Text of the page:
The flex pipe is located nearly right under the engine and firewall.
When the car was at a standstill hot exhaust gasses would rise passing
around the engine, and they would exit the engine compartment at
the gap between the hood and the base of the windshield.
The fresh air intake opening for the cabin air supply is located right
at the base of the windshield. Right where the exhaust gasses were
available. The musty odors coming from the AC and heating ducts
would be originating from the air intake system and the exhaust system.
The odors also continued while the car was in motion, and I suspect
that the gasses were also being conducted by the turbulent air flow
in the engine compartment up to the cabin air intake opening.
Continued exposure to CO gas may be the culprit, and my persistent
health and work problems may be the consequence.
Readers or health professionals who have some experience with CO
poisoning and its consequences are invited to reply with their thoughts.
My personal experience tells me that the problem of CO gas in autos
may be a more serious matter than previously thought.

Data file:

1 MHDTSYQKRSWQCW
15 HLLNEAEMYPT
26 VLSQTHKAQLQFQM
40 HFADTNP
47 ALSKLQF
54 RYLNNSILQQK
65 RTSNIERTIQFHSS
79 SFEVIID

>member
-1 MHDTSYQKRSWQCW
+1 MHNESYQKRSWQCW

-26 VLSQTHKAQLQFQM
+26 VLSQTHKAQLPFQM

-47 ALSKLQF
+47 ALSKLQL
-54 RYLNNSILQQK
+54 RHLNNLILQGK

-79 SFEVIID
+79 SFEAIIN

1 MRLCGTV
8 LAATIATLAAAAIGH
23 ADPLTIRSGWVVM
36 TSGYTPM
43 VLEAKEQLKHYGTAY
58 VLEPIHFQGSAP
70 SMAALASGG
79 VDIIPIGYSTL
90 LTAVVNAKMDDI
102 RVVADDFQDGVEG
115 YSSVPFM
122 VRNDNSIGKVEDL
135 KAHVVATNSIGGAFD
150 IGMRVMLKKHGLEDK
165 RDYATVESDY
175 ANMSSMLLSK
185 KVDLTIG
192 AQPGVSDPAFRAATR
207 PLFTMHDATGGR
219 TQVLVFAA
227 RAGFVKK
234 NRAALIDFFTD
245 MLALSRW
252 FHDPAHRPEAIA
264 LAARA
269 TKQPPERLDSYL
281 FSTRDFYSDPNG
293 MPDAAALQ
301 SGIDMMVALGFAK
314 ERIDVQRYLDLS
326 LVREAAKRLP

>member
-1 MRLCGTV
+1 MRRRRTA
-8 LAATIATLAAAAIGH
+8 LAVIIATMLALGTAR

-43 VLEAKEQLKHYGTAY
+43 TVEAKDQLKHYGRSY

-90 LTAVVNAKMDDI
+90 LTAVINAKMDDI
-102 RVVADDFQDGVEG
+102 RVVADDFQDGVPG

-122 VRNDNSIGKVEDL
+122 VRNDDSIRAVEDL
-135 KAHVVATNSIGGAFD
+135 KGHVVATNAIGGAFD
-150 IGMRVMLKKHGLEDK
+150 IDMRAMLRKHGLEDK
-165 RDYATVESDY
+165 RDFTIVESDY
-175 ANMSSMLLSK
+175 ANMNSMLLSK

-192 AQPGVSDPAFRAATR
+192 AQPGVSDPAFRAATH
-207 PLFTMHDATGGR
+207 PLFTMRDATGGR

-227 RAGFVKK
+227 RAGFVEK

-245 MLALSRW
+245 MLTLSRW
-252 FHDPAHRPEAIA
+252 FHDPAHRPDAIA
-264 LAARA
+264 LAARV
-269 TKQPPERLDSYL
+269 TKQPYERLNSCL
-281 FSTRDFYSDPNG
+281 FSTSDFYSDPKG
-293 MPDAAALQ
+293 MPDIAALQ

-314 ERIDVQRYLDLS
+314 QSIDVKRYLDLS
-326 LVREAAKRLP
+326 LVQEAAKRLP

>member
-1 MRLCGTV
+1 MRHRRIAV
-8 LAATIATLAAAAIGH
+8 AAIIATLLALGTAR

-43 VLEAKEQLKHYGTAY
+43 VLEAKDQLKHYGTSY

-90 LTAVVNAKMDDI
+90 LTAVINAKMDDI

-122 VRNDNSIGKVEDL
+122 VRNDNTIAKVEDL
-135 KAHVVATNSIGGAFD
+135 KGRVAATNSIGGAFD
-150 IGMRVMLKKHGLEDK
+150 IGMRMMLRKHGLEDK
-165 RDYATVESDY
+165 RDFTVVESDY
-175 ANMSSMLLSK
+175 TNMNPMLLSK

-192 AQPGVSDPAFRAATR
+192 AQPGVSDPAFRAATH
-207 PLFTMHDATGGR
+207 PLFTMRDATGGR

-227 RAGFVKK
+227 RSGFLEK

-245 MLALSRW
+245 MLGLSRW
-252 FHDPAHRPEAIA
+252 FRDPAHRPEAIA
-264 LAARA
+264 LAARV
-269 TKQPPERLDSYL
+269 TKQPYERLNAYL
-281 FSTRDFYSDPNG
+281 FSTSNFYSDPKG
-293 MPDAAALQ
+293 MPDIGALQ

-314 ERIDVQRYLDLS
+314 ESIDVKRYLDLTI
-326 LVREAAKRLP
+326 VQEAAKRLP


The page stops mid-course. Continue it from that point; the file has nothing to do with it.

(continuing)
My recommendations are these:
1. A doctor's care is called for, especially insofar as blood,
nutrition, O2 transport, heart nutrition, CO poisoning, vascular system,
stress, cholesterol, and Lipitor are related. Immediate care is a good
There is more to this, and I'm sure that health professionals,
scientists, and military have extensively researched these matters.
2. Immediately stop using the outside fresh air intake for replacement
of the cabin air.
3. Use the air recirculation control, and open all the windows to change
the air frequently. Turn on the air cooling or heating that is required,
and that has nothing to do with the supply air. Control the source of
the supply air; and do that without delay.
4. Replace the engine mounts to stop breakage of the pipes, pipe
joints, and pipe support brackets of the exhaust system.
5. Replace the exhaust system components as needed and restore the
integrity of the system. Nothing needs to be done to the cabin air
heating, ventilating and cooling system.
I will report the consequences of this practical diagnosis; and my
health is improving as well.